Raring to Go for CHI

Congenital Hyperinsulinism

Congenital Hyperinsulinism (HI) is a life-threatening genetic disorder that causes severe low blood sugar (hypoglycemia) in infants and children.

For those with HI, the beta cells of the pancreas secrete too much insulin in an unregulated manner. Excess insulin causes low blood sugar (hypoglycemia). Prolonged or severe low blood sugar can cause seizures, and/or permanent brain damage, and even death, if left untreated.

Timely diagnosis is crucial but often difficult because hypoglycemia is sometimes hard to detect in newborns. Once diagnosed, HI can be treated and those living with it can go on to lead full lives. Medication, surgery, and diet often play a role in the treatment and management of the disorder. Early intervention and special educational supports are sometimes needed for children with the disorder.

HI is a rare disorder occurring in 1/25,000 to 1/50,000 births varying by country.

What is CHI?

Congenital Hyperinsulinism International (CHI) is a grassroots organization founded in 2005 by parents of children with HI. CHI works closely with a group of leading international experts in the field who comprise our Scientific Advisory Group (http://congenitalhi.org/scientific-advisory-group/). CHI families work together to improve the lives of people affected by the disorder. CHI families are committed to providing education, information and support to people living with the disease. HI advocates on behalf of patients for better treatments and access to care. CHI is dedicated to increasing awareness of the disorder because it leads to more timely diagnosis and better care. CHI supports medical research for improved therapies, potential cures, and timely diagnosis. CHI works internationally because of a belief that international cooperation will foster creativity and advances in medicine.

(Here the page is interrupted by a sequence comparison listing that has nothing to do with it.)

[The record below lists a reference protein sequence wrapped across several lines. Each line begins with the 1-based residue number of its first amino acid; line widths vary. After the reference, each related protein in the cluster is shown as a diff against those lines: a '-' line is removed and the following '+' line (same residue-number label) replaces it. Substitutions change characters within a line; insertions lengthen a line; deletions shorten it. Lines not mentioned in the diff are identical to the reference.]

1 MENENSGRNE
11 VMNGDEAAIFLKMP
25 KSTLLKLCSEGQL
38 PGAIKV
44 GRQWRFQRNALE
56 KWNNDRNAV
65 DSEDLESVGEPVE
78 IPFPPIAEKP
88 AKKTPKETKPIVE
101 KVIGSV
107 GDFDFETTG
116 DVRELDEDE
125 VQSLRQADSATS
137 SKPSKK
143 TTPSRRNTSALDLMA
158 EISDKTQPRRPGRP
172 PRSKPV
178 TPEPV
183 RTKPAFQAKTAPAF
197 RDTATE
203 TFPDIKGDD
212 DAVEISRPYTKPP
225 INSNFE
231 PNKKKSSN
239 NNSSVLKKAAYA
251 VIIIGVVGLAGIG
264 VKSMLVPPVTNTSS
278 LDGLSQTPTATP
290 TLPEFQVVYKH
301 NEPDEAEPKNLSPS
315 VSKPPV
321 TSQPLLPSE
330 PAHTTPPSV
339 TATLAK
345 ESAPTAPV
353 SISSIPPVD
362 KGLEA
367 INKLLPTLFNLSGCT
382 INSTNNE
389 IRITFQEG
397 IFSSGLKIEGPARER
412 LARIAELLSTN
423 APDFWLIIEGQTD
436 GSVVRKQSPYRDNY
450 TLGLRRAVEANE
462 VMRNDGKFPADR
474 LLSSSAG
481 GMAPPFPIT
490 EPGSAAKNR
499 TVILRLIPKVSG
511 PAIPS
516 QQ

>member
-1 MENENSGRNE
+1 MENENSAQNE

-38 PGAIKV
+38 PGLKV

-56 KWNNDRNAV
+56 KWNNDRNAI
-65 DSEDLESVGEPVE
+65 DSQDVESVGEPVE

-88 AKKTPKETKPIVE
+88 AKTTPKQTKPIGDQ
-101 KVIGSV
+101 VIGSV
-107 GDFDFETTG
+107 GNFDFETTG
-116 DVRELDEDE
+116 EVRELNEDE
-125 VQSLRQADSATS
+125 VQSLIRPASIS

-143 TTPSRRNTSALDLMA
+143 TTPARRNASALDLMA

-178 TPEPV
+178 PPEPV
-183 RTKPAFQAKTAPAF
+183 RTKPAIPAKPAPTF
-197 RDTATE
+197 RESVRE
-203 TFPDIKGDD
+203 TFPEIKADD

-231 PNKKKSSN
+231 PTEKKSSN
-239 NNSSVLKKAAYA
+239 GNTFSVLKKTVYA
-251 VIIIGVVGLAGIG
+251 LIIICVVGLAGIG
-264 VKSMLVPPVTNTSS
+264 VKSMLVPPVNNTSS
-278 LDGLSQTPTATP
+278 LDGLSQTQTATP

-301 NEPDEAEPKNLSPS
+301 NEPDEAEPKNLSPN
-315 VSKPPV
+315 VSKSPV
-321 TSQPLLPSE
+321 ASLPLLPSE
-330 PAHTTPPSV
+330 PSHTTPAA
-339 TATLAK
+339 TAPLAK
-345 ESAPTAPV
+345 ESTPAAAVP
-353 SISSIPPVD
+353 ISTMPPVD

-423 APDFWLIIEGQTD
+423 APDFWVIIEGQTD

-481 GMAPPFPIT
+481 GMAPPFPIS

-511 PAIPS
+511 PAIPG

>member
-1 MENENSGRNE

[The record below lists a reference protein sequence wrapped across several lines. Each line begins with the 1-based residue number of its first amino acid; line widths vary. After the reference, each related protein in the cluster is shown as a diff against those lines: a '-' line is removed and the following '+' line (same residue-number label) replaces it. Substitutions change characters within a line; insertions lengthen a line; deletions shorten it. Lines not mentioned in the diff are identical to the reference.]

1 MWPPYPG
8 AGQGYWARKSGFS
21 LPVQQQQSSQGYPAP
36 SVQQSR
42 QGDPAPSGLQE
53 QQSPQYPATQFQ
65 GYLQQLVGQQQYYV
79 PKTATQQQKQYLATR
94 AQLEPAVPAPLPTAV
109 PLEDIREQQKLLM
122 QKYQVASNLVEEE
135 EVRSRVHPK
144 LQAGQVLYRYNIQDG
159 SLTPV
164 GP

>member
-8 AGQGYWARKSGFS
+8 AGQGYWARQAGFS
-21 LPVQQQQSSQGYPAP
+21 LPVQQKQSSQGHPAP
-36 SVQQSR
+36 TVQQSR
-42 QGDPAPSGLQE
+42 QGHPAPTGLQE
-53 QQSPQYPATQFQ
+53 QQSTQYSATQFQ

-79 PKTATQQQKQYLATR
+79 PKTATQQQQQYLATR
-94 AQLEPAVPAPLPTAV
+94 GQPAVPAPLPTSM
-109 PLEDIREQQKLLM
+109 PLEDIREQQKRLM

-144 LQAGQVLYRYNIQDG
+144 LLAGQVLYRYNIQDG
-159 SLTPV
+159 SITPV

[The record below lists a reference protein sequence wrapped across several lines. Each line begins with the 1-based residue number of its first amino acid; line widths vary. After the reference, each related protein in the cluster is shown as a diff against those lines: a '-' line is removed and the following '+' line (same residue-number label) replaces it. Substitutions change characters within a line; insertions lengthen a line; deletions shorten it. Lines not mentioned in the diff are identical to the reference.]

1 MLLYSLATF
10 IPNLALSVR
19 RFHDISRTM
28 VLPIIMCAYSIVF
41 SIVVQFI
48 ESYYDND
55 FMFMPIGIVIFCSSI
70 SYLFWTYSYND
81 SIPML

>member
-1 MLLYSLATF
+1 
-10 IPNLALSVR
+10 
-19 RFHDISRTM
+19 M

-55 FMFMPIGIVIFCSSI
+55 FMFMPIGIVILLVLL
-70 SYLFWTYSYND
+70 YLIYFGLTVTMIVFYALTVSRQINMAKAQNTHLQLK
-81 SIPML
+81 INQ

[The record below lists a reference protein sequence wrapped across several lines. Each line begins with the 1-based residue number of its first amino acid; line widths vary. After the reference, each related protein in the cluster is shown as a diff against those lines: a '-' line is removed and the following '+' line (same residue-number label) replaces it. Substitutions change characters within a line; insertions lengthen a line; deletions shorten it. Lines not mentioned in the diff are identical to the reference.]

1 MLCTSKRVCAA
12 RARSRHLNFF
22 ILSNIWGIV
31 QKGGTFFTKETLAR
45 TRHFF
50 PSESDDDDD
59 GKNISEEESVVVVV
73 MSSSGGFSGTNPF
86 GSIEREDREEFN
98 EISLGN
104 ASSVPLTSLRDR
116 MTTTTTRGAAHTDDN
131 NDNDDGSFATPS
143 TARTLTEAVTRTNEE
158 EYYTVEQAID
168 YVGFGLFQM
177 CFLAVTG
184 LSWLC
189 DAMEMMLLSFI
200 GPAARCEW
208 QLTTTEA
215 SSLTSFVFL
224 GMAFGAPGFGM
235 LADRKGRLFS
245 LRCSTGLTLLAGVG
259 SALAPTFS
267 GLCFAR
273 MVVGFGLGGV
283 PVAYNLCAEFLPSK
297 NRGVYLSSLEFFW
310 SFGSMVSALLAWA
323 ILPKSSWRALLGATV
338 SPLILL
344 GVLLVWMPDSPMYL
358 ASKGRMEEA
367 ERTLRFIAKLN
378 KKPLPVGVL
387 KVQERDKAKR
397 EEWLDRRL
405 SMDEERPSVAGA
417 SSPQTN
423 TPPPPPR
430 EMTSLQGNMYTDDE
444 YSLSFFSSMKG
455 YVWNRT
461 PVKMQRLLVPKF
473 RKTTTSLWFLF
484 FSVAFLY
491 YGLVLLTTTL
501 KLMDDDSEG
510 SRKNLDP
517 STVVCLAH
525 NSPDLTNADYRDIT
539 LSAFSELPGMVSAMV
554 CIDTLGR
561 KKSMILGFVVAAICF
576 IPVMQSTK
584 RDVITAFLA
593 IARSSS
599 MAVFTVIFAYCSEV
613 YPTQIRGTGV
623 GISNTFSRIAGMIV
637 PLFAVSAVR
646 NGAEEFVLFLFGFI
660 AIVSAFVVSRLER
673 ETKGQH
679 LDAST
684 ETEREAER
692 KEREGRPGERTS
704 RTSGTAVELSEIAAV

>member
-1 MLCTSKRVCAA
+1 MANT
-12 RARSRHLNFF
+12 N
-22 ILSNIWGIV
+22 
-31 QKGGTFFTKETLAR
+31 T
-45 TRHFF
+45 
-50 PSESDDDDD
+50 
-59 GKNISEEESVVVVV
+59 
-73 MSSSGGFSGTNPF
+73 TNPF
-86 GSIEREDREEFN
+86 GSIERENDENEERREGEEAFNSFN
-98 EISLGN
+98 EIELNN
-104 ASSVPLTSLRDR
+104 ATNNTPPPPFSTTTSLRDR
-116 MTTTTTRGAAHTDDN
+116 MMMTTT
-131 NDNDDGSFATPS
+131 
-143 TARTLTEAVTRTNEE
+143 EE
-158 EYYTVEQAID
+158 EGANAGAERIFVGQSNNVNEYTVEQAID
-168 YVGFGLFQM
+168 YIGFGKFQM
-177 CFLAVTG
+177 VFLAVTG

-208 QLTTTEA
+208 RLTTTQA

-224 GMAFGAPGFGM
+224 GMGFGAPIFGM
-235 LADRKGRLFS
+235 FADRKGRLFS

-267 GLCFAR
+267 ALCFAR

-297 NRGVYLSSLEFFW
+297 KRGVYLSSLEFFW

Better treatments for HI can be found. Better access to quality healthcare for those with HI can become a reality. Better educated physicians and parents can improve the quality of life for those born with the disorder. A supportive community does improve the wellbeing of HI families. The CHI website www.congenitalhi.org is a great place to learn more about the condition and get involved.

Facts about Congenital Hyperinsulinism (HI)

  • HI can cause developmental delay and brain damage. Early diagnosis and excellent treatment and management of the disorder reduce the chances of lifelong disabilities.
  • HI is poorly understood by many physicians around the world. Increasing awareness of the disorder amongst physicians is key to early diagnosis and better care.
  • Many children with HI are mistakenly diagnosed with epilepsy when the underlying cause of seizures is hypoglycemia.
  • Maintaining blood sugar levels above 70 mg/dL (3.7 mmol/l) is crucial.
  • Symptoms of hyperinsulinism in newborns include: excessive hunger, irritability, sleepiness, shakiness, lethargy, seizures and sometimes larger than normal birth weight, blood sugar levels below 70 mg/dL (3.7 mmol/l).
  • In some cases HI can be cured with surgery. Medication and/or surgery help patients to achieve safe blood sugar levels.